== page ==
Emotional and Sensory Memory

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Emotional and Factual Recall:
The Effects of Damaging the Hippocampus and the Amygdala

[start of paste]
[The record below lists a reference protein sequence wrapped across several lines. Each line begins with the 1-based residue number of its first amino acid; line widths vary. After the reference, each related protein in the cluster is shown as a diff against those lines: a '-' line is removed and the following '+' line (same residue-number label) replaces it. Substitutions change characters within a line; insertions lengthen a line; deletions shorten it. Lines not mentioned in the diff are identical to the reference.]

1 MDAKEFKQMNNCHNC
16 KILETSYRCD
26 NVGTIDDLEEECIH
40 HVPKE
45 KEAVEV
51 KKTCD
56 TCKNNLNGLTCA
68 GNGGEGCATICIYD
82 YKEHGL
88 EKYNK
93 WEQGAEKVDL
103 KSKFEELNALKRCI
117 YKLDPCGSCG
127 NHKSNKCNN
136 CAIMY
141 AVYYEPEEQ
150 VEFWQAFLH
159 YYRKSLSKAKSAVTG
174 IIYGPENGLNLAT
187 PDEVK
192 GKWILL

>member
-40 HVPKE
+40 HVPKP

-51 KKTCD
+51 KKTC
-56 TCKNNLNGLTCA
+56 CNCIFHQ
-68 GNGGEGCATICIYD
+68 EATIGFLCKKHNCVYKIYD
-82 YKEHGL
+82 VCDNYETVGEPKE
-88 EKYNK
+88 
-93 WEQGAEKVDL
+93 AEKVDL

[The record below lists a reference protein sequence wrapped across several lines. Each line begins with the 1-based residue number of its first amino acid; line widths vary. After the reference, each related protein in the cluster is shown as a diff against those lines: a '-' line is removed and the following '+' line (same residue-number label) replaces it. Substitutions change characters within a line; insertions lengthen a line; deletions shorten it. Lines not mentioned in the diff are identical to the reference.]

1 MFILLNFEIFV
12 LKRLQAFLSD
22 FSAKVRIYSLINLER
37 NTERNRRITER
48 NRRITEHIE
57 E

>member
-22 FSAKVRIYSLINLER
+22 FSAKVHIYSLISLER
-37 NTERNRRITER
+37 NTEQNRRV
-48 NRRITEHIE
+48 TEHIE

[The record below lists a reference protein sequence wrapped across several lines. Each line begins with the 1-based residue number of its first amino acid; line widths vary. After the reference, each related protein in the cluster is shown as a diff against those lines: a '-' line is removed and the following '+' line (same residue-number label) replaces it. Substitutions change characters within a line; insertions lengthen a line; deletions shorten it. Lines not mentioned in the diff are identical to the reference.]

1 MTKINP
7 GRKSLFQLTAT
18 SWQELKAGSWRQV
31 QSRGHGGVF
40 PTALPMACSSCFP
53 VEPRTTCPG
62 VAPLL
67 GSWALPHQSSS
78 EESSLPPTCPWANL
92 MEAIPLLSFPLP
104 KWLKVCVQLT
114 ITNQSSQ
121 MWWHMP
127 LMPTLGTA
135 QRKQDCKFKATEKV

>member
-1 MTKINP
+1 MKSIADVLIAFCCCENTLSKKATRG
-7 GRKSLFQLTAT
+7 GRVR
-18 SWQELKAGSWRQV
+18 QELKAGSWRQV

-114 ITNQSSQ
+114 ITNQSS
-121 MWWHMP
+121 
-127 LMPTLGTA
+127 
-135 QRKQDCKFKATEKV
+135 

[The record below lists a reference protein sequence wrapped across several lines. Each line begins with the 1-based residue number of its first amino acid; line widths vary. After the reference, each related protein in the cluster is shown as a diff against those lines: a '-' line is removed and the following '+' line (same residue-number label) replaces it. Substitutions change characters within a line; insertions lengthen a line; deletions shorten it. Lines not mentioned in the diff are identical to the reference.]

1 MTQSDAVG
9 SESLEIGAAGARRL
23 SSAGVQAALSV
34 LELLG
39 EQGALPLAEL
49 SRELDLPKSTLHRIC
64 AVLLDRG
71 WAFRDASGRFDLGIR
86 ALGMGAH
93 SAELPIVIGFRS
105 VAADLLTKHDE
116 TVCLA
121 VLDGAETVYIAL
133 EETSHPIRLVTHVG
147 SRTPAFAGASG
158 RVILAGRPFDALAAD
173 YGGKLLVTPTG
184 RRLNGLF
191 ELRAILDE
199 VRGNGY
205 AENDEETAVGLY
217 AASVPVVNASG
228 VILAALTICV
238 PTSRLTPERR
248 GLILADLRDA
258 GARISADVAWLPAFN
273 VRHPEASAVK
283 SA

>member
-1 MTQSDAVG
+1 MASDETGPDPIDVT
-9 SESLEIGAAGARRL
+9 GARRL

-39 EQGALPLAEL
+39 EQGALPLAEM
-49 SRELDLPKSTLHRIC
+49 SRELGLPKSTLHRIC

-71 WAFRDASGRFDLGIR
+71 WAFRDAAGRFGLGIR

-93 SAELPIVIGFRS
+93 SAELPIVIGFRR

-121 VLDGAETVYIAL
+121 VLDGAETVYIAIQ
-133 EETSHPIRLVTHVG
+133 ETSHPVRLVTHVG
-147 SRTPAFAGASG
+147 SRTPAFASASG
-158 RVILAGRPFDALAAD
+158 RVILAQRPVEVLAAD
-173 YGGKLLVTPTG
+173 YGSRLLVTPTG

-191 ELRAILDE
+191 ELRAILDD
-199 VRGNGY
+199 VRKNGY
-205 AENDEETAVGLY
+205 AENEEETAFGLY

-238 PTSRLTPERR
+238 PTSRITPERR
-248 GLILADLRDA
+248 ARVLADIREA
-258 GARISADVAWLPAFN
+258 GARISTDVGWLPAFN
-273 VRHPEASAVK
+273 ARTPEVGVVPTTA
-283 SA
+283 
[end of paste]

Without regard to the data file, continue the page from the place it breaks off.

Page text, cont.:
In recent studies, psychological physiologists have been able to identify the effects of certain brain damage on both one’s emotional memory and sensory memory. Two areas of the brain that have been studied are the amygdala and hippocampus. Studies on animals have shown that damage onto the amygdala effects emotional conditioning, while damage to the hippocampus eliminates the ability to establish certain knowledge and learning abilities. The effects of damage on to the hippocampus and amygdala in humans had not been sufficiently study until Anotonie Bechara began an experiment testing the effects of these damages on humans in 1995. By using Skin Conductance Responses (SCR) and a type of memory test, Bechara administrated two types of experiments: auditory-auditory and visual-auditory, on participants that had damage to the hippocampus and/or the amygdala. The two experiments are similar, only changing the controlled stimuli. SCR measures electrical resistance as changes in emotional arousal take place by monitoring the activity of the autonomic nervous system. SCR is connected to patient’s skin and can continually measure the change in emotion in the participants. Though SCR can measure emotion, there is no way in defining what emotion one is feeling through SCR. Bechara chose three participants that had damage to the brain, while having four participants that had no brain damage but were similar in age and education as the controls. The areas that were damaged in the three participants were the hippocampus and amygdala, each one having different damages: participant 1 (SM046) was a 30 year old woman who had bilateral damage to her amygdala, participant 2 (WC1606) was a 47 year old man with bilateral damage to his hippocampus, and participant 3 (RH1951) suffered bilateral damage to both his hippocampus and his amygdala. All three of the brain damaged participants had normal speech, were right handed, and had at least 12 years of education. The purpose of having all three participants suffering from different brain damages is so the results can be compared against one another, identifying difference in the effects of each type of brain damage. The first experiment was a visual-auditory experiment, in which blue slides were the controlled stimuli (C.S. 1), while a loud boat horn is used as the uncontrolled stimuli (U.S.). This experiment contained three phases of conditioning protocol: habituation, conditioning, and extinction. The first phase, habituation, consisted of showing participants four different colored slides (red, green, yellow, and blue) in random order, repeatedly. While participates are shown the different colored slides, emotional levels are measured by using Skin Conductance Responses (SCR). The colored slides are constantly shown until participants SCR measures are near zero (< 0.05), meaning there is little emotional activity happening. In the conditioning phase participants are then shown twenty-six slides of the same four colors again in erratic order; however, this time six random blue slides (C.S.1) were shown with a loud boat horn (U.S). In addition, six blue slides are shown that have no boat horn, and the remaining fourteen slides (red, yellow, and green) are also shown with no boat horn. Throughout the process, participant’s SCR measures were taken; SCR magnitudes were usually shown as higher in participants when shown the blue slides (C.S 1) due to the noise associated with those slides. The extinction phase is followed immediately after. In the extinction phase participants are shown blue slides with no horn until SCR levels return to zero while looking at the blue slides. SCR results are taken and the second experiment is then administrated. The second experiment is an auditory-auditory experiment. This experiment has many of the same elements as the first experiment, except instead of four colored slides...
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